• Steve Huffman

Supporting Your Leader



Countless articles, books and podcasts have been published recently on how to lead from the "2nd chair", or how to lead when you are not the CEO. Here are my tips after navigating both the lead position in a company to a supportive role in ministry on how to support your leader, which in turn, will allow you to flourish in your leadership potential.

1. Create a culture of no surprises - Over 20 years ago one of my leaders told me, and other staff, that "as long as there were no surprises we should not fear making a mistake. If you make a mistake you should eat crow while it's warm." I've tried to continue to use this principle throughout my career and I believe it is critically important in maintaining a leadership position when you are not the primary leader. Inevitably you will make a mistake so as soon as you do, let your leader know about it and what your plan is to resolve the problem. This helps minimize the impact of the mistake, and shows that you refuse to pass your messes on to someone else.

2. Communicate that you have time to help - In the healthcare industry we used to train staff to say "Do you need anything, I have time?". This question translates beautifully in the marketplace with your leader. The intention is not to create a culture where you are getting them Diet Coke's every day, but it creates and reinforces a culture that one of your primary roles is to ensure your leader succeeds. If you think that you can accomplish everything you want to accomplish but have your leader fail, you are wrong. The only way you succeed is ensuring that your leader succeeds along the way, which means developing an understanding that you have time to help them be successful. The majority of times you will find when you ask that question that they won't pass anything along, however after some time you will realize that you are being asked to do more important tasks and being invited in to decisions because you seem interested, and seemingly have time.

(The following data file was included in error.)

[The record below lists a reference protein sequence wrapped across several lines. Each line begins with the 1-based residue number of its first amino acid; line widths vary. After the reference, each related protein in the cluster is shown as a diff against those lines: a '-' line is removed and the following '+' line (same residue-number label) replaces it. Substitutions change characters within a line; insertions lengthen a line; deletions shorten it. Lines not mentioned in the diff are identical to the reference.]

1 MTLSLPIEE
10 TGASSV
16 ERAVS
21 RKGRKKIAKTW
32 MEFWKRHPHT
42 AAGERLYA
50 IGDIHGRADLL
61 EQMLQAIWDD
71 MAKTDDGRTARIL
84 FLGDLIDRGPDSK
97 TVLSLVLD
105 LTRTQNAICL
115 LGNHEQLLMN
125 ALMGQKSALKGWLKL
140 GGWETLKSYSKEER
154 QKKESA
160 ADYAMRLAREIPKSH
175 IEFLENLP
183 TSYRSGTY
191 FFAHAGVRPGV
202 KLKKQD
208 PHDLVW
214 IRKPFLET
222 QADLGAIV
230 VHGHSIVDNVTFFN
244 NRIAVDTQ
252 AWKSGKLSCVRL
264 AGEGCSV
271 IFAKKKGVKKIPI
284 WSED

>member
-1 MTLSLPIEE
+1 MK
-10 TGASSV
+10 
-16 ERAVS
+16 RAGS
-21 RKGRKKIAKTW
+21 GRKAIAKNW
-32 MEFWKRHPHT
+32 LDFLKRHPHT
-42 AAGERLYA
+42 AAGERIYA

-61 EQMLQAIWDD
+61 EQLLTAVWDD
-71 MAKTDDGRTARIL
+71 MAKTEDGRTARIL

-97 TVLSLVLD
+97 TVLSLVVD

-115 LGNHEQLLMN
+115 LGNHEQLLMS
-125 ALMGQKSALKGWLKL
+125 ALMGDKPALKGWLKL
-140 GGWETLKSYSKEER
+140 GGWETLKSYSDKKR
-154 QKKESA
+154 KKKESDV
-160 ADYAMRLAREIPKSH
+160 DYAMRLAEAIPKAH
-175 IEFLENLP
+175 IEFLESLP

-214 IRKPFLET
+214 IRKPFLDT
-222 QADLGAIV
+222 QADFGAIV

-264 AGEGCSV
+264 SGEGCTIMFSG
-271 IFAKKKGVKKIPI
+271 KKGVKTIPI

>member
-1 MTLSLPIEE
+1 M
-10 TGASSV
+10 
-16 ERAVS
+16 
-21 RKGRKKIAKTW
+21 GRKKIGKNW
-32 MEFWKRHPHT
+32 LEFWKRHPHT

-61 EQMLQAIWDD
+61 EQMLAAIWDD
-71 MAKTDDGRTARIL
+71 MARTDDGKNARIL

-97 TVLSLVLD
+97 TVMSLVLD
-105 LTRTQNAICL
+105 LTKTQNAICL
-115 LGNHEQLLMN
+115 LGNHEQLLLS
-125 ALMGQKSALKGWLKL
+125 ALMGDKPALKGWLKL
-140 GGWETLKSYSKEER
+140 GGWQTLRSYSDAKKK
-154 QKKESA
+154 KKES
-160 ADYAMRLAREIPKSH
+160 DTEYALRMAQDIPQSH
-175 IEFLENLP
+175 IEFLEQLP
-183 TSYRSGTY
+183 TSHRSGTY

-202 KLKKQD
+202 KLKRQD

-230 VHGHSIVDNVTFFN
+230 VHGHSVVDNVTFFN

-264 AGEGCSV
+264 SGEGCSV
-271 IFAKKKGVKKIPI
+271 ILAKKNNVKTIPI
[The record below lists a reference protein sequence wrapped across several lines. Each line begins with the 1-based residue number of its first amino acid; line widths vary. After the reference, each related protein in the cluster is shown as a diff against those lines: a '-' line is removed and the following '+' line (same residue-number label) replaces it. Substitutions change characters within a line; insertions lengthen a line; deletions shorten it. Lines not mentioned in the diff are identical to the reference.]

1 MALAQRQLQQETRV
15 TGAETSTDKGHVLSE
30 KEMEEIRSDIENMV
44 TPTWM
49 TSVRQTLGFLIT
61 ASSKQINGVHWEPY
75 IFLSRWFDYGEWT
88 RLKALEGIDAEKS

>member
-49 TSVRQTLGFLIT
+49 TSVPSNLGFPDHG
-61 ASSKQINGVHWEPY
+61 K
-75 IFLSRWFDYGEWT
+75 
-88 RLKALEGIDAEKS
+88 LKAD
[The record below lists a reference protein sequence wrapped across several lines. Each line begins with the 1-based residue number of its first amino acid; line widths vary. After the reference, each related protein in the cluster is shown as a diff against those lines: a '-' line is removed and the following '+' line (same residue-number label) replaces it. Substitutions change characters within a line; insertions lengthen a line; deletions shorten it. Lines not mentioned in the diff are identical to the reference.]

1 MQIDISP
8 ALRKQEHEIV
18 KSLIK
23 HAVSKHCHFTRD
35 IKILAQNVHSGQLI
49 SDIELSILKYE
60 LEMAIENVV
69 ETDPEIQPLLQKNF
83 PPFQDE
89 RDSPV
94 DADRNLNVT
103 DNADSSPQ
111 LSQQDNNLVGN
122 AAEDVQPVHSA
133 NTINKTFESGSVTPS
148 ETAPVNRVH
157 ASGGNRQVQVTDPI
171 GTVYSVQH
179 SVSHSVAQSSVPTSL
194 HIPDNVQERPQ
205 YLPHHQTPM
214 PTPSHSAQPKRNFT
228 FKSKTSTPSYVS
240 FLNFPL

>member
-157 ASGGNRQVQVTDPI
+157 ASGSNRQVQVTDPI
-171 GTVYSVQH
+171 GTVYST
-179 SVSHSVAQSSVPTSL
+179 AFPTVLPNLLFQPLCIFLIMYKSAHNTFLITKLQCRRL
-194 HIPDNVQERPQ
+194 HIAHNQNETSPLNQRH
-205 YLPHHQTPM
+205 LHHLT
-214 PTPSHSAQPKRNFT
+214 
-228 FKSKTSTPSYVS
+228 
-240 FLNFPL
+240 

3. Develop agendas and updates for your regular meeting - I meet with my leader on a weekly basis and nearly 100% of the time I've developed between 4-10 things that are on my agenda and then pass those along via email prior to the meeting. It's an informal document, many times just a list of things in email, but it helps to foster a no surprise culture, and gives my leader time to process what we might be talking about. It keeps me aligned to the most important topics and when there is a larger issue at hand, allows me to highlight things we need to connect about in the future if we don't get to those items.

4. Clarify expectations and needs - When you are leading a large organization or a large group of people, too often decisions need to be made on the spot and the clarity is not always communicated perfectly. The best staff members instantly recognize when a gray area could derail progress or decisions and attempts to clarify the situation and decision. This is especially helpful when you come into a decision that you may somewhat disagree with. It is fine to push back, but out of the discussion there should be enough clarity to move the decision forward without countless discussions and clarifications. Stop in the moment and clarify in a respectful way.